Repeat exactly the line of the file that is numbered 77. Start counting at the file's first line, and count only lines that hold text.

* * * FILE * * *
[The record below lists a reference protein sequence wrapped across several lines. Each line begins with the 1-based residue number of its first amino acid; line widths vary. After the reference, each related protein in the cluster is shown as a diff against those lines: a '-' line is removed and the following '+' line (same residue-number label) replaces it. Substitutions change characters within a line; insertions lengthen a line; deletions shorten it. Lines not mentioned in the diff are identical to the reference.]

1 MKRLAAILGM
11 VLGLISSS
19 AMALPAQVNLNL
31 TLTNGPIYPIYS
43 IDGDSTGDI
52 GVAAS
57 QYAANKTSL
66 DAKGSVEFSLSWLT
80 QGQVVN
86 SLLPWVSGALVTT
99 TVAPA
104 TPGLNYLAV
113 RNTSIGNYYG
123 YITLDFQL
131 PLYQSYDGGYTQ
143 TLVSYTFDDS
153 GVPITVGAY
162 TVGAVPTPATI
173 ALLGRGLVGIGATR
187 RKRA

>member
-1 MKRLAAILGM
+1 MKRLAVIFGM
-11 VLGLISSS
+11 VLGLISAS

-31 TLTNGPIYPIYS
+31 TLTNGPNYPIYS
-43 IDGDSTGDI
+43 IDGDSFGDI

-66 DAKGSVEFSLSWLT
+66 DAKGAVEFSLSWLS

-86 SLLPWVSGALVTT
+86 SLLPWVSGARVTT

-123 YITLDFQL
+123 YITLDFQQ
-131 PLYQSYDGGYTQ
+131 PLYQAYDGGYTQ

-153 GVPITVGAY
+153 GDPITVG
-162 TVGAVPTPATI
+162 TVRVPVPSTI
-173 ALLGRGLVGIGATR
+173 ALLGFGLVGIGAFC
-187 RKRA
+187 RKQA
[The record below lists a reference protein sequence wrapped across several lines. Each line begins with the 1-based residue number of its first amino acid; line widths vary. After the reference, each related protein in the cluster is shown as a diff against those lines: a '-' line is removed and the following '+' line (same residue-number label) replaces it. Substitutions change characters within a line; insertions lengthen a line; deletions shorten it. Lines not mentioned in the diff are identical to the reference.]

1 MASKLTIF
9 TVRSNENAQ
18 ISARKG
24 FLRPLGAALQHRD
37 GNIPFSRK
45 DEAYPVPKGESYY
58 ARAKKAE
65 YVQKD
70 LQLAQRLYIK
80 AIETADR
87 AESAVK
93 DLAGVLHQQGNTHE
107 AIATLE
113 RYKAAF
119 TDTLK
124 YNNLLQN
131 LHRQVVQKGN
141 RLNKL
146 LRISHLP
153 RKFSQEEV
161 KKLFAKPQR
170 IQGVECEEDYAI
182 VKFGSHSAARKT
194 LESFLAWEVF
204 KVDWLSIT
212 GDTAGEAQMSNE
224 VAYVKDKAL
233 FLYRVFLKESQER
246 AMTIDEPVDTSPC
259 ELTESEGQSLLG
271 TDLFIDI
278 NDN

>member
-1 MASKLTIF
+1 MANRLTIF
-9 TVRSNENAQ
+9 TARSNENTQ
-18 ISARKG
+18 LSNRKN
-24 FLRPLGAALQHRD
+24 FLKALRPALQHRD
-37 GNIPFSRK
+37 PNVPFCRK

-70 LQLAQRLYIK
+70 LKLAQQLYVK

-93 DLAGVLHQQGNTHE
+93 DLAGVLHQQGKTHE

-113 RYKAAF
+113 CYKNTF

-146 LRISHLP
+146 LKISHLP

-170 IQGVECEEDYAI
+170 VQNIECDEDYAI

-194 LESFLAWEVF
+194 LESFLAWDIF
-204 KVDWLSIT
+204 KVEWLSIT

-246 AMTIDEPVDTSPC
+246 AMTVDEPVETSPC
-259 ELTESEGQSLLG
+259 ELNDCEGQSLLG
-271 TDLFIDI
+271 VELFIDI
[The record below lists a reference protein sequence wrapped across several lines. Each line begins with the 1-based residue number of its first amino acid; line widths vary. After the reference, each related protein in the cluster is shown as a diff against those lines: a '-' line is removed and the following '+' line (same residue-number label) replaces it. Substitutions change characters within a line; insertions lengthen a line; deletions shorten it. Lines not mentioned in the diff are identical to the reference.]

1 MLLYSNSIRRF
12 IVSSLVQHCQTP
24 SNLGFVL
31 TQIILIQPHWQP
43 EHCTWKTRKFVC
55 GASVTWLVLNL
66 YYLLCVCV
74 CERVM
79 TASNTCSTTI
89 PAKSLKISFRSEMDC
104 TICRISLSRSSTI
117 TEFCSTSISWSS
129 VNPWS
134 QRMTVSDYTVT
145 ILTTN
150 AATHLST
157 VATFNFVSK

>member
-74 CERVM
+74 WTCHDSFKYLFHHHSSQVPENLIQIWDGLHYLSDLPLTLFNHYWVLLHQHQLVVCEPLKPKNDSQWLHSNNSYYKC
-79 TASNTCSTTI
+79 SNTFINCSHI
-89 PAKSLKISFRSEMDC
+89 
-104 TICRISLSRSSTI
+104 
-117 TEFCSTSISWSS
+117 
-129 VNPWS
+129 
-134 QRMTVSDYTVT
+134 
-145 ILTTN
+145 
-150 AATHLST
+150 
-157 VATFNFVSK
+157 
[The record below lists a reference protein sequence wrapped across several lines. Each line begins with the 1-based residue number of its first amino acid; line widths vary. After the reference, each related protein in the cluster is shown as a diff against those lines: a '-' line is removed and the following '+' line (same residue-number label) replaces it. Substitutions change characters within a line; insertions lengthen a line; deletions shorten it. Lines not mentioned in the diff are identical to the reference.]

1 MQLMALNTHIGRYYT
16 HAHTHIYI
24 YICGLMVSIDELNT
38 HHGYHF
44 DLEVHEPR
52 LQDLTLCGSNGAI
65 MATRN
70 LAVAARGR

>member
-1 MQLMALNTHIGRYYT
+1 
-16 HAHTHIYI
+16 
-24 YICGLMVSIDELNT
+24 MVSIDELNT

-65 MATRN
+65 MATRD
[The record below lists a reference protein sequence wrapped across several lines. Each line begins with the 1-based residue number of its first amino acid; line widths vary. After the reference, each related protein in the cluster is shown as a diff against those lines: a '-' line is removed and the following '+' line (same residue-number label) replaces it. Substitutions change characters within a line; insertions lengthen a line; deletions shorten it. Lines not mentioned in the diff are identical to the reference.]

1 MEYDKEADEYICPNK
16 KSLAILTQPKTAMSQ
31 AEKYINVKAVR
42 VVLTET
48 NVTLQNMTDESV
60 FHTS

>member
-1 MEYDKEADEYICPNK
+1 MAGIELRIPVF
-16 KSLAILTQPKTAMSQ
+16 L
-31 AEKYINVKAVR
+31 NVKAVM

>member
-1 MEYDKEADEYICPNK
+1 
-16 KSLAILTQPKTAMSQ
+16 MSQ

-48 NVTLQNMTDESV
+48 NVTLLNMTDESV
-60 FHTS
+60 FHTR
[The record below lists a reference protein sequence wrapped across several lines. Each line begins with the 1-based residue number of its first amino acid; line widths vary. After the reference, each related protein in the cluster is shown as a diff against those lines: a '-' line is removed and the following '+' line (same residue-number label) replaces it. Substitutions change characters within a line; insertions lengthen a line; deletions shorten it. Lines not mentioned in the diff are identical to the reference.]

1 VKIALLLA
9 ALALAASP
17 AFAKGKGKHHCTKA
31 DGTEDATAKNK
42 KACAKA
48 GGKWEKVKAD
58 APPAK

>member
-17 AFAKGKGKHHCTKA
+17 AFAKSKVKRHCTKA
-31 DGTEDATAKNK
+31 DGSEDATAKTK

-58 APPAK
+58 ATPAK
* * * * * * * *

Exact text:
259 ELTESEGQSLLG